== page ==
There’s this thing called motivation. Have you seen it? Because I have been looking for it for quite some time now. I hear motivation is a wonderful thing. It creates leaders and innovators, plus I think it would have helped me with that paper that was due last week. I still haven’t done it. I will, once I find the motivation to do so. I’m only joking. It wasn’t a paper I missed, at least not this time. Every week there seems to be something that my body lacks the wherewithal to complete. Homework. Poems. Proposals. Sleep. That last one is strange, but sometimes I even need the motivation to do that.
Thinking about it now, it’s never the major stuff that I need motivation for. It’s always the simple things like getting out of bed in the morning or finding the time for an overdue conversation. It isn’t that I don’t want to do these things, I do. It just never seems like the perfect time to do it. Each morning, I figure seven more minutes of my eyes closed will push my body to that point of being well rested. It never does. It doesn’t matter how many seven-minute increments of meditation I sleep through because my body isn’t the problem. The problem is in my head. The problem is that I want to get up, but getting up just isn’t that important to me.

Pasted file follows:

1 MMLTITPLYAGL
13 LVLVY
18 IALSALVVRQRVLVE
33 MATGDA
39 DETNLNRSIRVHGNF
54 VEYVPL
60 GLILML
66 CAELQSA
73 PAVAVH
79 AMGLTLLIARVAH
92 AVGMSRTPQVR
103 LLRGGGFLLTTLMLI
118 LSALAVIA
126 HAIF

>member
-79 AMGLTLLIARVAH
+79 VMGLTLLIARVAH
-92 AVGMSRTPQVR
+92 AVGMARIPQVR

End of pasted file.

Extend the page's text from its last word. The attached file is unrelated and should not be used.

Actually, that’s not right. To say that would mean getting out of a bad situation just isn’t that important to people. That simply isn’t true. The problem is that I want to get up, but the thought of the obstacles facing me after rising is sometimes enough to keep me down. I mean that in a literal sense, but it applies in all other cases. We need adversity to grow. Without it, life would be utterly boring and all achievements would be unsatisfactory. But simple adversity is not what the average person faces. We live in a world where we amass problems and wear them like badges, shouting to the world that we are human and we suffer too. We just forget to take those badges off. We forget that we are not the badges we wear, and as we continue to accumulate more issues they begin to wear us. And they begin to wear on us. They get to be so massive and so heavy that we don’t know how to function without them.
At some point, we realize we have too many problems that we are holding onto. It is around this time that we realize we are in over our heads, but we are too stubborn to admit that we need help and so we suffer. We become so heavy with the burdens we brandished because they created a sense of unity that we are no longer able to overcome them. At least, the abundance of issues makes us feel that way. It makes me think, “why bother?” Why bother when every achievement has as it’s reward another problem for me to overcome.
I don’t know if this is true or not, but I’ll tell you why I search for my motivation. The reason I bother is because I remember a time before this where I felt happy. Whether it’s possible to get back to that place is another story.